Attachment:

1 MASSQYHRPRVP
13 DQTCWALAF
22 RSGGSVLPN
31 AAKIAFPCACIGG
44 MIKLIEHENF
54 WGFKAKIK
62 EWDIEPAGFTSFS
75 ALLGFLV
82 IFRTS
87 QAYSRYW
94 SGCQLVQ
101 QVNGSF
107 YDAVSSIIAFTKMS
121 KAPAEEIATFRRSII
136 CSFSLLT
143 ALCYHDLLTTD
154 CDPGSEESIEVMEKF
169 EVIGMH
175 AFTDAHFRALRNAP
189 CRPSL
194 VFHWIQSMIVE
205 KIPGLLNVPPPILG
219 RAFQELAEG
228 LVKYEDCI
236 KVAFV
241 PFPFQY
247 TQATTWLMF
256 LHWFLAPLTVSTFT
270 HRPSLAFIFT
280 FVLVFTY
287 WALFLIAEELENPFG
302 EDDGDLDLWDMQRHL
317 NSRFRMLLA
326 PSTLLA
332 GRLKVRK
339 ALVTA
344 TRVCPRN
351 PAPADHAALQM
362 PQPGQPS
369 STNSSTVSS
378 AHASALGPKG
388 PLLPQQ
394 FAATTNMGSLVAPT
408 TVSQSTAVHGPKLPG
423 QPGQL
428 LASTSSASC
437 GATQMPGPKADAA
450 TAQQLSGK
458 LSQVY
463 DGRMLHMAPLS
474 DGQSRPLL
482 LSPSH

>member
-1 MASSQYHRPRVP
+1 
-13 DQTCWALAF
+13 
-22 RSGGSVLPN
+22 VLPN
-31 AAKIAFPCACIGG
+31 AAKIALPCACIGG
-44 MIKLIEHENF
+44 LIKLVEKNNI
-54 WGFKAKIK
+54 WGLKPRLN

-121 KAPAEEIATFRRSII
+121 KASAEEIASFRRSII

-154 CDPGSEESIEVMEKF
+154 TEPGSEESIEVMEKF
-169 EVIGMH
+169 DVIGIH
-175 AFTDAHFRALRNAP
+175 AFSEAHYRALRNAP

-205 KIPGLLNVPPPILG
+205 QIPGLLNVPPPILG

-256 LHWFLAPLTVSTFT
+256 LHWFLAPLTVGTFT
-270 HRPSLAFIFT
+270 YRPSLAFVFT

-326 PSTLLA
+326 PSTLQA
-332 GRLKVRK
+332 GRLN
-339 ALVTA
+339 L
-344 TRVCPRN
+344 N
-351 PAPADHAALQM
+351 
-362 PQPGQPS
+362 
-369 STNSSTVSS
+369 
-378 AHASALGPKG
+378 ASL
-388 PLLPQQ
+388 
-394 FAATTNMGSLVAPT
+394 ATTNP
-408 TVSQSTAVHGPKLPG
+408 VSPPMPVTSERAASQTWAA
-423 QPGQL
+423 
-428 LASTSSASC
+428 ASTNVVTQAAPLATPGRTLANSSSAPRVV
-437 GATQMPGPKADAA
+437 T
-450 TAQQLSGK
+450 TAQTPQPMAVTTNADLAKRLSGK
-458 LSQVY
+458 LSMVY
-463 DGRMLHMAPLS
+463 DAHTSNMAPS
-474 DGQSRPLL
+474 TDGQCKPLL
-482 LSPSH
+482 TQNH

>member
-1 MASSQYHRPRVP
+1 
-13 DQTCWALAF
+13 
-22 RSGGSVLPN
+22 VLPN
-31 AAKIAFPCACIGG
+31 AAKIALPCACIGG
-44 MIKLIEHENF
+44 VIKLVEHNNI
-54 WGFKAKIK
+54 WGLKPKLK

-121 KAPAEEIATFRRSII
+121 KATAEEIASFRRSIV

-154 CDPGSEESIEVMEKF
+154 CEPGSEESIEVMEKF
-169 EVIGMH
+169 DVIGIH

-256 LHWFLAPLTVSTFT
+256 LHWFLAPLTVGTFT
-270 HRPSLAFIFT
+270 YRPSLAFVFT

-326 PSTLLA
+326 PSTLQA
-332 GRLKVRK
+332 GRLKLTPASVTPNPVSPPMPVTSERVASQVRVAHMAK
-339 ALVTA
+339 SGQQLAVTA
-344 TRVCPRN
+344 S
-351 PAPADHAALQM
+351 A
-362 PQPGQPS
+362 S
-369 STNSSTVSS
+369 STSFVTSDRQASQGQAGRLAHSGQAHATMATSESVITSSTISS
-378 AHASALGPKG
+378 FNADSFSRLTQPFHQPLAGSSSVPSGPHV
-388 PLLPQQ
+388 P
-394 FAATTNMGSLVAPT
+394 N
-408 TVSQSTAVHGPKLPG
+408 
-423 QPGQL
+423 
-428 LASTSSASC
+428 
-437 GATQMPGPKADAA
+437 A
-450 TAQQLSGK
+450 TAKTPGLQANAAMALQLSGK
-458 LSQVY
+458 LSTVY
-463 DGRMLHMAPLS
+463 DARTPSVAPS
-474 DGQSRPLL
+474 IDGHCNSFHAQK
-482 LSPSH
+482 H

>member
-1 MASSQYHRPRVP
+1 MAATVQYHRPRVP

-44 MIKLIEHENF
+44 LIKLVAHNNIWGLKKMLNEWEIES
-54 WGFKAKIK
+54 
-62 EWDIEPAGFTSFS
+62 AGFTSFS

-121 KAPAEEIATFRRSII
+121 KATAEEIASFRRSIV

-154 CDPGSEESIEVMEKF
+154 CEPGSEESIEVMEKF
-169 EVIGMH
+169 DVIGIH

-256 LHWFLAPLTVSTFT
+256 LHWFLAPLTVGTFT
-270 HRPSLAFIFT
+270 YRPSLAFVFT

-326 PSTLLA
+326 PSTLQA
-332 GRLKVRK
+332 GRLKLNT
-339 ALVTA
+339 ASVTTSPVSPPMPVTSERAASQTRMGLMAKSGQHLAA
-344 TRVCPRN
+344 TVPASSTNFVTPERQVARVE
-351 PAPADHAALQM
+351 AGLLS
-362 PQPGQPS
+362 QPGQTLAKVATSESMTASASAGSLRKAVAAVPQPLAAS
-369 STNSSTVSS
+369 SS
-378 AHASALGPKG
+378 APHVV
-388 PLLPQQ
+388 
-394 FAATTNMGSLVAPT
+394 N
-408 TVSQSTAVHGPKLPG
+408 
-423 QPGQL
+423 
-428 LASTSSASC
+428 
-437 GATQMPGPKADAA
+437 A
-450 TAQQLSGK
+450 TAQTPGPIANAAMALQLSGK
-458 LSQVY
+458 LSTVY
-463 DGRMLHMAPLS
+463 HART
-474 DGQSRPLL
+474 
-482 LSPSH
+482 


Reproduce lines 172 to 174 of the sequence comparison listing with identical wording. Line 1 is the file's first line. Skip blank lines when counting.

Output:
+458 LSTVY
-463 DGRMLHMAPLS
+463 DARTPSVAPS